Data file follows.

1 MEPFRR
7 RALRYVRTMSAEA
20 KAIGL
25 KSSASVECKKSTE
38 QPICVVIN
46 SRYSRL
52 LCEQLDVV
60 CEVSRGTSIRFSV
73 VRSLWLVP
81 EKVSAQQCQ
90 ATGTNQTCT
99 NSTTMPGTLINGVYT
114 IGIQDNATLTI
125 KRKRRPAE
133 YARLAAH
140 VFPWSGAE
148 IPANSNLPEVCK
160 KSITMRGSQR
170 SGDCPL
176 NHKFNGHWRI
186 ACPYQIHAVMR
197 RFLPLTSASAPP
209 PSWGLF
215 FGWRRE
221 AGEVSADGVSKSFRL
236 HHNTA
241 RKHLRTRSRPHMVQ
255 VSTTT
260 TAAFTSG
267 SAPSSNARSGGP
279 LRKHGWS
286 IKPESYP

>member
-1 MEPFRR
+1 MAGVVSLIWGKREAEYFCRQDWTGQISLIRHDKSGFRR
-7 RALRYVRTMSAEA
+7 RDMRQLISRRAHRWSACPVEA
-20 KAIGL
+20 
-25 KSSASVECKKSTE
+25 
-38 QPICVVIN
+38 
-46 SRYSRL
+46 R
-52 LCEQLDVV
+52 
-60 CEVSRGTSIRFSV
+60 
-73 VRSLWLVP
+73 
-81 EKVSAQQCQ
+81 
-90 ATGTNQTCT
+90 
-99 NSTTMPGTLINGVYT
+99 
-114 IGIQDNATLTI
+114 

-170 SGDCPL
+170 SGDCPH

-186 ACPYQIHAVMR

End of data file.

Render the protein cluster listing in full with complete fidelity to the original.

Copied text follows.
1 MEPFRR
7 RALRYVRTMSAEA
20 KAIGL
25 KSSASVECKKSTE
38 QPICVVIN
46 SRYSRL
52 LCEQLDVV
60 CEVSRGTSIRFSV
73 VRSLWLVP
81 EKVSAQQCQ
90 ATGTNQTCT
99 NSTTMPGTLINGVYT
114 IGIQDNATLTI
125 KRKRRPAE
133 YARLAAH
140 VFPWSGAE
148 IPANSNLPEVCK
160 KSITMRGSQR
170 SGDCPL
176 NHKFNGHWRI
186 ACPYQIHAVMR
197 RFLPLTSASAPP
209 PSWGLF
215 FGWRRE
221 AGEVSADGVSKSFRL
236 HHNTA
241 RKHLRTRSRPHMVQ
255 VSTTT
260 TAAFTSG
267 SAPSSNARSGGP
279 LRKHGWS
286 IKPESYP

>member
-1 MEPFRR
+1 MAGVVSLIWGKREAEYFCRQDWTGQISLIRHDKSGFRR
-7 RALRYVRTMSAEA
+7 RDMRQLISRRAHRWSACPVEA
-20 KAIGL
+20 
-25 KSSASVECKKSTE
+25 
-38 QPICVVIN
+38 
-46 SRYSRL
+46 R
-52 LCEQLDVV
+52 
-60 CEVSRGTSIRFSV
+60 
-73 VRSLWLVP
+73 
-81 EKVSAQQCQ
+81 
-90 ATGTNQTCT
+90 
-99 NSTTMPGTLINGVYT
+99 
-114 IGIQDNATLTI
+114 

-170 SGDCPL
+170 SGDCPH

-186 ACPYQIHAVMR